Time to Break the Silence on Palestine

From time to time, the Palestine Center distributes articles it believes will enhance understanding of the Palestinian political reality. The following article was published by Michelle Alexander in The New York Times on January 19, 2019

 

On April 4, 1967, exactly one year before his assassination, the Rev. Dr. Martin Luther King Jr. stepped up to the lectern at the Riverside Church in Manhattan. The United States had been in active combat in Vietnam for two years and tens of thousands of people had been killed, including some 10,000 American troops. The political establishment — from left to right — backed the war, and more than 400,000 American service members were in Vietnam, their lives on the line.

Many of King’s strongest allies urged him to remain silent about the war or at least to soft-pedal any criticism. They knew that if he told the whole truth about the unjust and disastrous war he would be falsely labeled a Communist, suffer retaliation and severe backlash, alienate supporters and threaten the fragile progress of the civil rights movement.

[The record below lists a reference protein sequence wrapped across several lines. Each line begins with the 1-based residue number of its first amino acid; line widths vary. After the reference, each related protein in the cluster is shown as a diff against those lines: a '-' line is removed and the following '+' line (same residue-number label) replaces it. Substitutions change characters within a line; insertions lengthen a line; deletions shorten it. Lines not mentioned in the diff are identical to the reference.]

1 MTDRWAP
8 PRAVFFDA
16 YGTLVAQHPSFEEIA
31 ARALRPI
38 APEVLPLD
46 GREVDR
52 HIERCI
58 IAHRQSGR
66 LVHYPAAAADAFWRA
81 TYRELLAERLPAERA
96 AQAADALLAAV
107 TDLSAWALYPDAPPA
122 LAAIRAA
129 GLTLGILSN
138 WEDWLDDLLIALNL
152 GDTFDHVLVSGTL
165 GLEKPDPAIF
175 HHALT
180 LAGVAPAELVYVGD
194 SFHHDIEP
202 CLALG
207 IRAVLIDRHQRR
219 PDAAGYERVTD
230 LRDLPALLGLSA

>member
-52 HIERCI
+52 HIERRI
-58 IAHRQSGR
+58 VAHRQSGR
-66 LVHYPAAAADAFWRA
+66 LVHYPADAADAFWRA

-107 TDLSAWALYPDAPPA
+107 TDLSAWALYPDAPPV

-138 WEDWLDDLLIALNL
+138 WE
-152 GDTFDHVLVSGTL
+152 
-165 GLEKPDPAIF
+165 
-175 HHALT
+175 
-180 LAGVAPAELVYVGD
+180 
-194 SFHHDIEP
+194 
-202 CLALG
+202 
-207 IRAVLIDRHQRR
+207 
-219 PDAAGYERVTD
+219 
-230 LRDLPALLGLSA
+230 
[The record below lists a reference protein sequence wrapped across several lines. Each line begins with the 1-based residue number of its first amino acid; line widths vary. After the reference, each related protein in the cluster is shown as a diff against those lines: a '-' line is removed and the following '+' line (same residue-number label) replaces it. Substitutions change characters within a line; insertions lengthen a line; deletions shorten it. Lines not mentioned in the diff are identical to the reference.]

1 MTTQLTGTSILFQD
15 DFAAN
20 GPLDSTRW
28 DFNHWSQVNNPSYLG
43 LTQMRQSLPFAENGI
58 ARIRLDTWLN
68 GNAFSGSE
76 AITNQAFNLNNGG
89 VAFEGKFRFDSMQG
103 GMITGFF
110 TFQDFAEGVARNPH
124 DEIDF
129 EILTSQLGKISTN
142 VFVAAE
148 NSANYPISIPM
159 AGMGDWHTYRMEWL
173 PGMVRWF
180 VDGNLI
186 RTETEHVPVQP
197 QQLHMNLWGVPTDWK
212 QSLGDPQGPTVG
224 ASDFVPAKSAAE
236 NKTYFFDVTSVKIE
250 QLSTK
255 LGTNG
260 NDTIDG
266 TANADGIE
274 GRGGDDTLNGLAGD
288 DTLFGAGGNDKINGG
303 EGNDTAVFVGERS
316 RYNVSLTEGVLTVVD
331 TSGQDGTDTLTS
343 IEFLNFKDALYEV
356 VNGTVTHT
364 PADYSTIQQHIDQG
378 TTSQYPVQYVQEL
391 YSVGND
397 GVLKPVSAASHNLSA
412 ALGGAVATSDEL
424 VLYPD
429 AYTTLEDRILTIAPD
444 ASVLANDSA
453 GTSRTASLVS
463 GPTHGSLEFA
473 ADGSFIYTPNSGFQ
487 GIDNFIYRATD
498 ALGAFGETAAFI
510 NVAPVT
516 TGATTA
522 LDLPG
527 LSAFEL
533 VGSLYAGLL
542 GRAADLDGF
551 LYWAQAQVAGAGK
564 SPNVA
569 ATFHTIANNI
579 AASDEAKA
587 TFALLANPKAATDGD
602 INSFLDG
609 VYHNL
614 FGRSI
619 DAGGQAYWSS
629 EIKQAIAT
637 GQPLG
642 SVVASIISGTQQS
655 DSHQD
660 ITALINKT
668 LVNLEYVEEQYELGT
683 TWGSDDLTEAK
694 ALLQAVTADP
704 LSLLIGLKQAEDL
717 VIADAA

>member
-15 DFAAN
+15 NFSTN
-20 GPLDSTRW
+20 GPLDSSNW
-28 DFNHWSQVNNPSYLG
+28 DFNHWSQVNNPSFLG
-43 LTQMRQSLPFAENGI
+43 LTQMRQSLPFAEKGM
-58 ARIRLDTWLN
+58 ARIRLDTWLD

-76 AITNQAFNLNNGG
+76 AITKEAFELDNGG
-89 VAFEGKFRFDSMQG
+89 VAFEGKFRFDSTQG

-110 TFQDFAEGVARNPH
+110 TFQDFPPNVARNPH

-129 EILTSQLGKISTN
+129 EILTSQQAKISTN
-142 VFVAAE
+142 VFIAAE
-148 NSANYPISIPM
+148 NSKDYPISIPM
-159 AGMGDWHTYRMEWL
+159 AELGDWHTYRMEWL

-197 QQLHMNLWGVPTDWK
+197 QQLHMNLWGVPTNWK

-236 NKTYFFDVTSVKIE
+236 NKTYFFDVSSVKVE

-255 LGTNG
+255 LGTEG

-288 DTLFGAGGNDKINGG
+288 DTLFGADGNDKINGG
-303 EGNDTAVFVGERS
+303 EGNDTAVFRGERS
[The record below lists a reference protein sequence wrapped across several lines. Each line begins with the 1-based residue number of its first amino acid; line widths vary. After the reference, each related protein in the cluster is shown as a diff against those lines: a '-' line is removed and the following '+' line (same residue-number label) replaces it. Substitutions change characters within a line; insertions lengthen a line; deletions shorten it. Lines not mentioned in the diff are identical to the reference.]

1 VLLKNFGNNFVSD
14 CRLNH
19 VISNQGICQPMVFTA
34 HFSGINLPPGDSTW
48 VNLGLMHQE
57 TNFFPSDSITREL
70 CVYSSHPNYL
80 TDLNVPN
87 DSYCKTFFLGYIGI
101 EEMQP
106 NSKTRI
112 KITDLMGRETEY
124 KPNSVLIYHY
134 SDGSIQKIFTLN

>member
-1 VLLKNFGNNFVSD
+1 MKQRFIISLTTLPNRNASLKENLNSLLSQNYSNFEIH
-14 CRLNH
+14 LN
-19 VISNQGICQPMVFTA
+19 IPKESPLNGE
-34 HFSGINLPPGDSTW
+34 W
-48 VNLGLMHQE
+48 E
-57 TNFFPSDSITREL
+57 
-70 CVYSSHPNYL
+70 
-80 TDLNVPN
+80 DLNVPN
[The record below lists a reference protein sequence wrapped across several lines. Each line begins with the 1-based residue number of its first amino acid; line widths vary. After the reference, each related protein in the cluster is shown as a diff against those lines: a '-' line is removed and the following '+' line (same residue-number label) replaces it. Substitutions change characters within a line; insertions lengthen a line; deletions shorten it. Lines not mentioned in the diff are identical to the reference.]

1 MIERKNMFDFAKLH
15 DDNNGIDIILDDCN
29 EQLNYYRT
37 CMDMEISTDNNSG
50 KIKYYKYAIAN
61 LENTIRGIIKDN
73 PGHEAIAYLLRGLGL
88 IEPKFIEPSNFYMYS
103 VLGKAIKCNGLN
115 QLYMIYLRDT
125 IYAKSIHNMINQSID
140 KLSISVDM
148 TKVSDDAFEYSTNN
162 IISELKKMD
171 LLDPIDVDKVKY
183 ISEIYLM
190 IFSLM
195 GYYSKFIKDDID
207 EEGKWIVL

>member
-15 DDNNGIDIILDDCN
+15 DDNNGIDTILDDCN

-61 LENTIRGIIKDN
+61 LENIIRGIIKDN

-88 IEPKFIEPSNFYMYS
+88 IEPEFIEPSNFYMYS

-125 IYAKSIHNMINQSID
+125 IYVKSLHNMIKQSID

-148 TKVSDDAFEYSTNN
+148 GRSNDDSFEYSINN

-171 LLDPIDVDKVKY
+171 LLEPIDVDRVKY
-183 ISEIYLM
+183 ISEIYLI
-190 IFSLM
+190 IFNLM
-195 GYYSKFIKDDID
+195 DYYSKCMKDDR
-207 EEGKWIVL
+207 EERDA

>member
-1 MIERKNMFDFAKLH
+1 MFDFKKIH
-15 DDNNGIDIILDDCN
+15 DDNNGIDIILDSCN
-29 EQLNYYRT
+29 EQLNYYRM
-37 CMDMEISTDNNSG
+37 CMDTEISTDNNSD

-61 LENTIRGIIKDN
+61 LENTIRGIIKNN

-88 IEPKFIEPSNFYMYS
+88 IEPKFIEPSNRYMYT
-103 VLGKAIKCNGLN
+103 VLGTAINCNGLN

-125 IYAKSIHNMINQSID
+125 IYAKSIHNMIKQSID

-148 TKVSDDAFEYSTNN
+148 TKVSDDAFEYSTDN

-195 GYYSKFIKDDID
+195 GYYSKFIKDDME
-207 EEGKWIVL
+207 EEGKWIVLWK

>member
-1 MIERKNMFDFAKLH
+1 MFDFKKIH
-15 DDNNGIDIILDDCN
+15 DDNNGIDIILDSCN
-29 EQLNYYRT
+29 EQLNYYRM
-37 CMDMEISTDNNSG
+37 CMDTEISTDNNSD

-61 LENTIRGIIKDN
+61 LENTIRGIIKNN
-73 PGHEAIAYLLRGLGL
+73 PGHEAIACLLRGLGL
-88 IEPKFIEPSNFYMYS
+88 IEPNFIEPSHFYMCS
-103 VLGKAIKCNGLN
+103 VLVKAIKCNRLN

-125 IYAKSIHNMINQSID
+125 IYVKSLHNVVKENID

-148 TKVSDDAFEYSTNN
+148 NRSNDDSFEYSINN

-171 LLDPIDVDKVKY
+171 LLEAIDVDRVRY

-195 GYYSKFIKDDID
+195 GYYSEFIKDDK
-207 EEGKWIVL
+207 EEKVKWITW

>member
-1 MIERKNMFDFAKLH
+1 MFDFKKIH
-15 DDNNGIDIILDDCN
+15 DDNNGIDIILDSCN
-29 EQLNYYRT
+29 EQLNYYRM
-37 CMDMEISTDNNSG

To read this article, please click here.

The views expressed in this article are those of the author and do not necessarily reflect those of The Jerusalem Fund.

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